- Letting the neuropsychologist know before the evaluation if your child has special language needs
- Providing any records of previous school testing and individual education plans as well as related medical records
Following our evaluation, we meet with parents and provide a written report with our findings. During that follow-up meeting, we discuss what the test results mean for your child. Together, the neuropsychologist and parents design a plan to help your child while considering the needs of the family. While we make recommendations for how to help your child, the best plan is a plan that works for the whole family.
The report about your child may include the following information:
- A detailed summary of the results of the evaluation
- An approach that helps you take action while taking into consideration your child’s strengths and needs
- Clear recommendations to address your child’s challenges
- Offering to work with educational advocates to help you get the financial support you require for your child’s education plan
- Proposal that our specialist participate in meetings to discuss your child’s needs: Individualized Education Plan (IEP) and Committee on Special Education (CSE) meetings
- Recommendations and support to help parents arrange to get the services your child needs
- Specific recommendations on how to advocate for your child to gain support from others (teachers, administrators, and school support staff)
- The suggestion that our specialist attend meetings with your child’s school teachers and administrators to help explain report results
Your child’s evaluation may indicate other types of treatment that your child may benefit from, including psychotherapy instead of, or in addition, to medication.
Whenever possible, we work with children and parents on modifying behaviors through psychotherapy based on our evaluation and observations. We often recommend psychotherapy instead of or along with medication. Our psychotherapists specialize in working with children. We offer individual psychotherapy that typically includes conversations and other child-friendly interactions with your child. Parents are often involved in this process.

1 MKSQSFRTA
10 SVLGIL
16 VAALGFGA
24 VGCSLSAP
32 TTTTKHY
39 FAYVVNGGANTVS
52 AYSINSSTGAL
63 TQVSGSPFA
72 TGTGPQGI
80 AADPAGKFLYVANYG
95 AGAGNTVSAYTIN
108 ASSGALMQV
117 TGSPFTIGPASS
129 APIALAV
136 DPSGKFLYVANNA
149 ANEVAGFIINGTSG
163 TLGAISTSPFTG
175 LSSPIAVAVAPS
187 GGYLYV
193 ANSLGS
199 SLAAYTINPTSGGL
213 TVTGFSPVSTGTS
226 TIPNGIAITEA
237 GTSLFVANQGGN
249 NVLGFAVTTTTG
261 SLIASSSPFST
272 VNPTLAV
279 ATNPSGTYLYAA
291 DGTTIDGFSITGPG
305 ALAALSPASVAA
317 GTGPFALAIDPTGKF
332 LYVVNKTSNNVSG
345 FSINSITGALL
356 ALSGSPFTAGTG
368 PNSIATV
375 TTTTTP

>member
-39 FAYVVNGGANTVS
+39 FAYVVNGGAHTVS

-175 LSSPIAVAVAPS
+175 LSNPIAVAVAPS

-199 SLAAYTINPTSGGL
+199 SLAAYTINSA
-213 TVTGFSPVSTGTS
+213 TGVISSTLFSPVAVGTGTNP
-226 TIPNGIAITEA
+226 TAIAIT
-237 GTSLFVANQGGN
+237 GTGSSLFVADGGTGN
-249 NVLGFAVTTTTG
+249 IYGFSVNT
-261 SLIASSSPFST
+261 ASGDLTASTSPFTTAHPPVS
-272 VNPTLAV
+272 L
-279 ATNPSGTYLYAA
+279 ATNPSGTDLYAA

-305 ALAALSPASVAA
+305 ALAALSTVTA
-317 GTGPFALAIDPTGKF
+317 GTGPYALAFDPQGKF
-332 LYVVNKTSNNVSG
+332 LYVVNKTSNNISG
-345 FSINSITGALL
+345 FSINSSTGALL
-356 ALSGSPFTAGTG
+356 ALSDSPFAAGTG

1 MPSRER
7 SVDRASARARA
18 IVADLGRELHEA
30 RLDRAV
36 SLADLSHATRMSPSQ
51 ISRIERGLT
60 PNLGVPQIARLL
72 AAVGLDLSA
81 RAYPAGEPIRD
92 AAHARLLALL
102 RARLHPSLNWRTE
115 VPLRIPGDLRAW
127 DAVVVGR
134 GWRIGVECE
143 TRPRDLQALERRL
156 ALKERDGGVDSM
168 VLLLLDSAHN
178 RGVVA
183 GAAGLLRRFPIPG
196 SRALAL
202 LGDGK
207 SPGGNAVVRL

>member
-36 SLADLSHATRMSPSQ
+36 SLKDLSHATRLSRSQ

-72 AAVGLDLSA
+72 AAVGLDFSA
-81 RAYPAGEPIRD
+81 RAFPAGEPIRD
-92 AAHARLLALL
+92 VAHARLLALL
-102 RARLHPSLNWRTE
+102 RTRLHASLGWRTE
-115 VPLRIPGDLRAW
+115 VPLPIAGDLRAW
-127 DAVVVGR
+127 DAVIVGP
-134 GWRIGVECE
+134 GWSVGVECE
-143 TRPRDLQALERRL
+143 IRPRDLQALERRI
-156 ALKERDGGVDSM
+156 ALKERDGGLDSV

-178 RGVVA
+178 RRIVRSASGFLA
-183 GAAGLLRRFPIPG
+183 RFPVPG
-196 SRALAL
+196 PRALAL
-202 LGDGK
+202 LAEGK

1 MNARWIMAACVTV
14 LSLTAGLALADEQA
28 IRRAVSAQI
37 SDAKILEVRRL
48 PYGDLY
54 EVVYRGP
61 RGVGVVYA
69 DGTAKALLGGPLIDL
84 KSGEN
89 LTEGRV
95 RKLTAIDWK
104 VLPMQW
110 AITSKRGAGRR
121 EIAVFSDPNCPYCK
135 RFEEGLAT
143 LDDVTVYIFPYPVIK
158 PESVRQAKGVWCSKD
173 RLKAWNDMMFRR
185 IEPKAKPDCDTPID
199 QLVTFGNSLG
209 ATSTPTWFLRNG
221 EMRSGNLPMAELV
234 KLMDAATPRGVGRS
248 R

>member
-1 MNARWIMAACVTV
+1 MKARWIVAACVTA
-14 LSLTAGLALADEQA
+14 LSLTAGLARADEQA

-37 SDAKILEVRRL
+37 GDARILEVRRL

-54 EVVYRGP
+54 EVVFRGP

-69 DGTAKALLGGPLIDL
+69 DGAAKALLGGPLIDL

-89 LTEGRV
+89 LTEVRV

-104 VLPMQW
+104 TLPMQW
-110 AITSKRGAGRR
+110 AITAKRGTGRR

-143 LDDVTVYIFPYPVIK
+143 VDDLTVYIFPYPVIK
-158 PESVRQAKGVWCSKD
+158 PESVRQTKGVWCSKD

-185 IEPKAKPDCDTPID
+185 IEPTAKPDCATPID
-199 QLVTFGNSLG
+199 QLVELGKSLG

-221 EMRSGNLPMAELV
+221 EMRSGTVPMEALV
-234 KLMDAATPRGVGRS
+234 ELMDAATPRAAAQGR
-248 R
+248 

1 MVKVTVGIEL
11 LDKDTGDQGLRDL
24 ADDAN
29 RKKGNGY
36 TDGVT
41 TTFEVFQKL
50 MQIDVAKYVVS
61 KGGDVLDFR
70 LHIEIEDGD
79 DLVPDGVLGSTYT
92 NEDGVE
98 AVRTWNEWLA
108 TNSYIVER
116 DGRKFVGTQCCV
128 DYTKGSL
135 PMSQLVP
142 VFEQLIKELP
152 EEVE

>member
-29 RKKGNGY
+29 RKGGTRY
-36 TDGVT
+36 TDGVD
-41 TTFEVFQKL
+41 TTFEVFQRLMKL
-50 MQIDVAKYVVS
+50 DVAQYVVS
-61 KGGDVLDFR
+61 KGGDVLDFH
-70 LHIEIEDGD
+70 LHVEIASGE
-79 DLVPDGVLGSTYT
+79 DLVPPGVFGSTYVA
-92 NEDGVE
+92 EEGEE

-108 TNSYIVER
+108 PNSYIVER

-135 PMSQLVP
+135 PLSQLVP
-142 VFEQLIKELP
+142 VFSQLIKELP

Another option may be a group setting that involves your child and other children facilitated by the therapist. Psychotherapy sessions engage and stimulate your child in a way that is comfortable, fun, and age appropriate.
Parents Making a Difference
Our psychotherapist works with parents by teaching you techniques that will help you help your child. We offer:
- Parent Management Training (PMT): Teaching you about your child’s learning disorder so that you are better equipped to help your child. You also can learn to be an advocate for your child so that you can help others, such as teachers and school administrators, do what is best for your child.
- Parent and Child Interaction (PCIT): Learning these skills can relieve stress in areas that may have been a problem, such as homework or other tasks at home. Our therapist helps you learn new ways to interact with your child.
Learn more about the programs we offer to treat ADHD and other learning disorders now and as your child grows.
Some children with ADHD need medication to cope with the demands of school in order to focus and learn. Medication is used to help your child navigate the school day, and we monitor the results to ensure that it is effective and appropriate for your child. We work with your child’s school to see if the medication is effective in that setting. Our staff manages your child’s medication to ensure the medication is not altering his or her personality. We want to make sure that medication, if necessary, is the right one, and that your child is getting only the amount needed to help. Our therapists also work closely with your child’s medical doctor to monitor overall health.
Insurance and Costs
While we do not accept insurance payment for neuropsychology services, we work with your education advocate to help you get financial support for these services.
As a leading academic medical center, Mount Sinai offers the opportunity to have your child assessed by one of our medical residents or fellows for a reduced fee. Our licensed pediatric neuropsychologists closely supervise residents and fellows.